1. Make sure he has regular bowel movements. Jaron’s stomach pain in the first month was due to irregularity. It took us awhile to find the right amount of Miralax to keep things flowing, but not flowing too fast. After a couple of months we found the balance and that helped his stomach out a lot.
  2. Make sure he isn’t getting too many calories. After we got the pooping situation under control, Jaron was still having some pain. The dietician noticed that Jaron was gaining weight too quickly. She suggested go down on his calories to see if the reason for the stomach pain was a belly that was too full. Sure enough after we went down, the stomach pain went away.
  3. Smaller Meals more frequently. After about 6 months, the stomach pains came back. Our dietician suggested giving Jaron smaller meals. The smaller meals would be easier on his stomach to digest. This was more work for me, since I had to make more meal, but it helped his stomach.
  4. Sugar Free Tums. Another 6 months later the stomach issues came back. Dr. Wray suggested Sugar Free Tums as an antacid. We only wanted to give Jaron one a day so we gave it to him in the evening when his stomach was most upset. This helped him sleep better at night. If you get a yummy flavor, this will be a treat for your keto kid.
  5. Probiotic. Jaron was on the Tums for a while when he started having kidney stones. The dietician thought we should discontinue the use of the Tums because maybe Jaron was getting to much calcium which aided him forming kidney stones. To replace the Tums, she told us to give Jaron a probiotic. She suggested the brand Culturelle as it has minimal carbs. After 3 days on this, Jaron’s stomach pain went away and we haven’t had issues since.  I guess his digestive system was running low on good bacteria at this point.

There are many options for helping keto kids deal with stomach discomfort. If yours is struggling, I hope these ideas help you and your dietician come up with a way to ease the pain.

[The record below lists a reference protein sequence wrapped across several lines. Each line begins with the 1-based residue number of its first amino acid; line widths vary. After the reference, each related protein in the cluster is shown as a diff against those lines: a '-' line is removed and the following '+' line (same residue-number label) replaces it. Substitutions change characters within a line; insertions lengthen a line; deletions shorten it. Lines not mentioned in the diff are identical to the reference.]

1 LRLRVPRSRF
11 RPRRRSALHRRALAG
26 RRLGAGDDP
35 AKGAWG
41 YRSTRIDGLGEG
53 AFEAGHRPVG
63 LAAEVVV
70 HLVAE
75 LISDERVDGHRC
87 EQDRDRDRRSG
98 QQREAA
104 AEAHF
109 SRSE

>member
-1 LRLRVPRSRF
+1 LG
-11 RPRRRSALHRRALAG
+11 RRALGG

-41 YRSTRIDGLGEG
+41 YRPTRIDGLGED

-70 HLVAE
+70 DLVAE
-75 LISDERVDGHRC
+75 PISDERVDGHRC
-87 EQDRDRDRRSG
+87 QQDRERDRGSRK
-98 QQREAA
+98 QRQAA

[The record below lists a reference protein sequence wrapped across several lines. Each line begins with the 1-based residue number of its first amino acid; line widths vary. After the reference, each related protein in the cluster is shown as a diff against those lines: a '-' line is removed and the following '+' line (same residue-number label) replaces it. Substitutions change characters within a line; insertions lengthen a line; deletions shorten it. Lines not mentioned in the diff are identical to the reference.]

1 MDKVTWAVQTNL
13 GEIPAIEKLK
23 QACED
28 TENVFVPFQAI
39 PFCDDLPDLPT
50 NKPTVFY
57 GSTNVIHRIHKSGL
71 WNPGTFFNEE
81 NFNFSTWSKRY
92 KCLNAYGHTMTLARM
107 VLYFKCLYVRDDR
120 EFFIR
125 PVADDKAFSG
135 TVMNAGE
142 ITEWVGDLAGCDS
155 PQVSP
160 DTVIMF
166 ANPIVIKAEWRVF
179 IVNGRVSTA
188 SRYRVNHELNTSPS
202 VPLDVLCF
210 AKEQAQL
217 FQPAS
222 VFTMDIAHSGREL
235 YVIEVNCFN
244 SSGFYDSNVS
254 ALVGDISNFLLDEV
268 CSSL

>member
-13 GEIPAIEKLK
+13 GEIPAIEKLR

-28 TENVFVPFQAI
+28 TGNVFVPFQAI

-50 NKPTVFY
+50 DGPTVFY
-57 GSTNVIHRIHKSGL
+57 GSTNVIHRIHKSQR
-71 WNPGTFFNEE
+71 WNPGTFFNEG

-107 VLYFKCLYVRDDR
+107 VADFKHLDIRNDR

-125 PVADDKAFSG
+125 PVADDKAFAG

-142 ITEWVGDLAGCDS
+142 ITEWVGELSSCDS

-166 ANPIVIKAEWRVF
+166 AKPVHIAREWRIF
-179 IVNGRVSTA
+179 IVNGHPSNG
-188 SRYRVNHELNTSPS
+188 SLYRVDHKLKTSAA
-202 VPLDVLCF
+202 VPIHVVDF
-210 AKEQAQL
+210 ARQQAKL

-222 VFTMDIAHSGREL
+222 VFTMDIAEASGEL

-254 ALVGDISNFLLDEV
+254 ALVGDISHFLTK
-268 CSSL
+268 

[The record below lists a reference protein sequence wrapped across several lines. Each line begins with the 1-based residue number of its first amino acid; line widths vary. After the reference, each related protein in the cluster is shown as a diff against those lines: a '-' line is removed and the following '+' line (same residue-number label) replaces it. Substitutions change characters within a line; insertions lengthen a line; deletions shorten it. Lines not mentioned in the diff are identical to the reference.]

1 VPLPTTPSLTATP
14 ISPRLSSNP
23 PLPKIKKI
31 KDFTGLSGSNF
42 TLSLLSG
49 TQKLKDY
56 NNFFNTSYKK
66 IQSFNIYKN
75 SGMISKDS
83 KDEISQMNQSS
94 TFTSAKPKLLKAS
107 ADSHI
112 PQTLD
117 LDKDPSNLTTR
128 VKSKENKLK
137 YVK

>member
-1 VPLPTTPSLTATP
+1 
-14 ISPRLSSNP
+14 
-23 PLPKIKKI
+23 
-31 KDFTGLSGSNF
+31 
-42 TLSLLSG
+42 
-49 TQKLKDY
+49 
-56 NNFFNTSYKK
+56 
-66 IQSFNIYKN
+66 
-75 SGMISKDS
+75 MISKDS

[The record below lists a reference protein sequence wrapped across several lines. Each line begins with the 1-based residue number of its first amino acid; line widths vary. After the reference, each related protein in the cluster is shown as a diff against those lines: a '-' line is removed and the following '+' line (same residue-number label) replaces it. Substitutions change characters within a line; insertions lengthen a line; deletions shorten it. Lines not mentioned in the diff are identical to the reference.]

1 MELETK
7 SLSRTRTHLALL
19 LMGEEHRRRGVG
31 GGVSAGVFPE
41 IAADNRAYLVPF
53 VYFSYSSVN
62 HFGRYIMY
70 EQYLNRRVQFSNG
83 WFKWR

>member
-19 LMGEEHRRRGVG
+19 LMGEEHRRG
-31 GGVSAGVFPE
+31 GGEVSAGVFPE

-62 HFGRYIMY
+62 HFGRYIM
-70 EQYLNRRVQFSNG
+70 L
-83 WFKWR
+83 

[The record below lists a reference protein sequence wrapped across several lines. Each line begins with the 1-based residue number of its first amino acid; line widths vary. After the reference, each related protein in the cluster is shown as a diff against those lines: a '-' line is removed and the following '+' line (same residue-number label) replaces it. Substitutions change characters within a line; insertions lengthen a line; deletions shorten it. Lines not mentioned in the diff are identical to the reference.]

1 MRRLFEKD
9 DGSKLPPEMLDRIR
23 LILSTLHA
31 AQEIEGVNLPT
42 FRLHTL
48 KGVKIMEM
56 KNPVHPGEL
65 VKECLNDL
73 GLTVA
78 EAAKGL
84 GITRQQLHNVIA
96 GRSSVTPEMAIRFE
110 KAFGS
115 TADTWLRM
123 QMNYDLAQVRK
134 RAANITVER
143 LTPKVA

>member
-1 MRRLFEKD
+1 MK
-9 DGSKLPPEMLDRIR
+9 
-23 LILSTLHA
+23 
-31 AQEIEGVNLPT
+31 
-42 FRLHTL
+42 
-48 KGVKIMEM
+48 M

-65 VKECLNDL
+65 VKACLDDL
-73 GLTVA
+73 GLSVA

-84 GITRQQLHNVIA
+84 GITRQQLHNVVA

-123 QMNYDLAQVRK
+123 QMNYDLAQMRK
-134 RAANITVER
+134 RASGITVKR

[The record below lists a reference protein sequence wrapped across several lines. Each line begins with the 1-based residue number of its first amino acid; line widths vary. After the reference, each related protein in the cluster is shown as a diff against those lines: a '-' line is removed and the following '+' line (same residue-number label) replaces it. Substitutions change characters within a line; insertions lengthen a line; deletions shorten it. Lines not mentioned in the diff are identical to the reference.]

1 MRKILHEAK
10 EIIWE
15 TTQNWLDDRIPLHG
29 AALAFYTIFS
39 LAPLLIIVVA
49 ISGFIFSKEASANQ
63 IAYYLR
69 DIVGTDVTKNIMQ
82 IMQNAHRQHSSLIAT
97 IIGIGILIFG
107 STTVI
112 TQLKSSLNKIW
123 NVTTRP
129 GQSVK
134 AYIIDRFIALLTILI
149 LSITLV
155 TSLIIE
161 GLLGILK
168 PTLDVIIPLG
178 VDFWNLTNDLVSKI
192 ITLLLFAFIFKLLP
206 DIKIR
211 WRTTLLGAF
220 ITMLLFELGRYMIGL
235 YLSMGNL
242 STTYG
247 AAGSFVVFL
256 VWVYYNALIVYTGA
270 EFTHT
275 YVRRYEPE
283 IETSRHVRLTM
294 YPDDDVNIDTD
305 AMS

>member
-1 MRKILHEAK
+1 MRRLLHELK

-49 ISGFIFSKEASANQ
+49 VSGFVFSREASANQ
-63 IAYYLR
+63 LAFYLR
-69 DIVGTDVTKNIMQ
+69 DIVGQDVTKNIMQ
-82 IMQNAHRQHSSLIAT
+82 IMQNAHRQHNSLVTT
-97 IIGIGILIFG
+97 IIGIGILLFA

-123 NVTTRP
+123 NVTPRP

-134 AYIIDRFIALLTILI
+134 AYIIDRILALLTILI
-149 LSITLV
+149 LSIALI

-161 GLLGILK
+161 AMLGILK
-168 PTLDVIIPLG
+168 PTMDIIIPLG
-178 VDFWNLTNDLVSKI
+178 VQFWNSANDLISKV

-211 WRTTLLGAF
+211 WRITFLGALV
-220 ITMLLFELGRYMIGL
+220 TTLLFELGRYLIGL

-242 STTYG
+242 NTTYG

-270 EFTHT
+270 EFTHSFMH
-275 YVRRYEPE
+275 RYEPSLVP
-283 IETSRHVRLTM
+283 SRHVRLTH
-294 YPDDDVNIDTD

The coming autumn…

The end of summer is upon us; Nora and her brother will be starting school this week, with Nora entering the third grade.

It’s been a good summer.  Nora has been healthy and happy, enjoying countless hours listening to audiobooks and setting up playdates with friends.  Last April we quietly celebrated four years of seizure freedom, and about two years on a reduced version of the ketogenic diet.  For the last year and a half or so we’ve been estimating Nora’s portions, focusing more on limiting carbs and matching carbs with fat and protein in proportions roughly equal by volume.  For example, if Nora wants some fruit, we ask her to eat an approximately equal amount of cheese or nuts (she usually prefers cheese.)  Ideally we’d be at something like a 1:1 ratio, which would be close to a MAD diet, but I think many days it is probably less than that and something more like a low glycemic-index diet.

We’ve felt more comfortable traveling.  We took the train back to North Dakota — a nearly 30 hour ride — to visit family this summer and had no trouble feeding Nora with a combination of carefully selected retail food or foods we brought with us.


For a fun treat we’ve recently found the “Coconut Bliss” brand of ice cream, which is around a 1:1 ratio.  Nora loves it, and I admit I feel a great delight in allowing her to enjoy an off the shelf ice cream product without much restriction.  It has 17g of net carbs per serving, which would have been much too high to fuss with back when Nora was restricted to 10 g of carbs per day, but now I feel comfortable with her having it due to the 19 g of fat that goes with it.  (As an added bonus, it’s made nearby by a Eugene, OR company.)

Nora has grown tall and strong, with absolutely no signs of any growth delay she may have had while on the carb and protein restrictions.  As I type this, she is swinging and climbing in a small tree in our backyard, like the primate she is.

IMG_5215Cognitively Nora is sharp and very strong with language; she has a very large vocabulary and greatly enjoys mystery books and theater.  She speaks well and reads well.  She’s a natural organizer.

She does struggle with certain abstract concepts, such as music notation, analog clock reading, and mathematical procedures.  Of course these are not unusual struggles for any kid, but I would say Nora seems to struggle just a little more than average — whatever that may be — with these sort of abstractions.  I wonder sometimes if these minor struggles are related in any way to any cognitive delay that would have been related to the epilepsy, as myoclonic epilepsies are usually correlated with cognitive delays or regressions.  But I feel there’s really not much evidence of that; it’s quite likely that Nora is just a very normal kid with some strengths and some areas to improve.  Watching her develop I’ve never lost the gratitude that she is doing so well.  I will never take her health for granted.